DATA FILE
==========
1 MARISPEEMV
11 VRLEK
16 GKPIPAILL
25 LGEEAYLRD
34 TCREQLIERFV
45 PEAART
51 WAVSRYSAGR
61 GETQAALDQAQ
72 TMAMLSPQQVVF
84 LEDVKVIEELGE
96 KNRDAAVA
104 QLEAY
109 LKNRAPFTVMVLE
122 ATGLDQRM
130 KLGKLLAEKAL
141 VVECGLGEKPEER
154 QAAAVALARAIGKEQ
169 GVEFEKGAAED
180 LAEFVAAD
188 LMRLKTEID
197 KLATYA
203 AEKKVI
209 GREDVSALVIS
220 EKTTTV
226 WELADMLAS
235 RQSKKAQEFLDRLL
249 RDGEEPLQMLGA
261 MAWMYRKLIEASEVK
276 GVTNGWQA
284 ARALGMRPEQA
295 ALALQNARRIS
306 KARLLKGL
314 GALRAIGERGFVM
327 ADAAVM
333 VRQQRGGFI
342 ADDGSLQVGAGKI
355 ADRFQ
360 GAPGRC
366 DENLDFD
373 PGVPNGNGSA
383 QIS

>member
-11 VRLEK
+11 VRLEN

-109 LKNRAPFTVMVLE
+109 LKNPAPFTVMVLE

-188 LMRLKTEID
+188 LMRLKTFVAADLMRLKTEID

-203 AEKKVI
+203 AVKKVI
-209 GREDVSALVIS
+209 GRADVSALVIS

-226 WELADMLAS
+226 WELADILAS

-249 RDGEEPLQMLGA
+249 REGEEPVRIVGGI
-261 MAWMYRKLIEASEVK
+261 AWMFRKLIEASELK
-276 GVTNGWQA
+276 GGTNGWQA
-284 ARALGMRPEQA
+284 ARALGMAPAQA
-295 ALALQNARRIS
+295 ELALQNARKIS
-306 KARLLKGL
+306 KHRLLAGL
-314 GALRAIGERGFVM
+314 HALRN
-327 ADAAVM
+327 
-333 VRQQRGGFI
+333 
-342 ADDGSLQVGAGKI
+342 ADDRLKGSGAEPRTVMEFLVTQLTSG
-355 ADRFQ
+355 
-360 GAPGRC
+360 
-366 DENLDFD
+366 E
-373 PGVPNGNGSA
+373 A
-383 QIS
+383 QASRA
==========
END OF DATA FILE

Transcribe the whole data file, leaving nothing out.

1 MARISPEEMV
11 VRLEK
16 GKPIPAILL
25 LGEEAYLRD
34 TCREQLIERFV
45 PEAART
51 WAVSRYSAGR
61 GETQAALDQAQ
72 TMAMLSPQQVVF
84 LEDVKVIEELGE
96 KNRDAAVA
104 QLEAY
109 LKNRAPFTVMVLE
122 ATGLDQRM
130 KLGKLLAEKAL
141 VVECGLGEKPEER
154 QAAAVALARAIGKEQ
169 GVEFEKGAAED
180 LAEFVAAD
188 LMRLKTEID
197 KLATYA
203 AEKKVI
209 GREDVSALVIS
220 EKTTTV
226 WELADMLAS
235 RQSKKAQEFLDRLL
249 RDGEEPLQMLGA
261 MAWMYRKLIEASEVK
276 GVTNGWQA
284 ARALGMRPEQA
295 ALALQNARRIS
306 KARLLKGL
314 GALRAIGERGFVM
327 ADAAVM
333 VRQQRGGFI
342 ADDGSLQVGAGKI
355 ADRFQ
360 GAPGRC
366 DENLDFD
373 PGVPNGNGSA
383 QIS

>member
-11 VRLEK
+11 VRLEN

-109 LKNRAPFTVMVLE
+109 LKNPAPFTVMVLE

-188 LMRLKTEID
+188 LMRLKTFVAADLMRLKTEID

-203 AEKKVI
+203 AVKKVI
-209 GREDVSALVIS
+209 GRADVSALVIS

-226 WELADMLAS
+226 WELADILAS

-249 RDGEEPLQMLGA
+249 REGEEPVRIVGGI
-261 MAWMYRKLIEASEVK
+261 AWMFRKLIEASELK
-276 GVTNGWQA
+276 GGTNGWQA
-284 ARALGMRPEQA
+284 ARALGMAPAQA
-295 ALALQNARRIS
+295 ELALQNARKIS
-306 KARLLKGL
+306 KHRLLAGL
-314 GALRAIGERGFVM
+314 HALRN
-327 ADAAVM
+327 
-333 VRQQRGGFI
+333 
-342 ADDGSLQVGAGKI
+342 ADDRLKGSGAEPRTVMEFLVTQLTSG
-355 ADRFQ
+355 
-360 GAPGRC
+360 
-366 DENLDFD
+366 E
-373 PGVPNGNGSA
+373 A
-383 QIS
+383 QASRA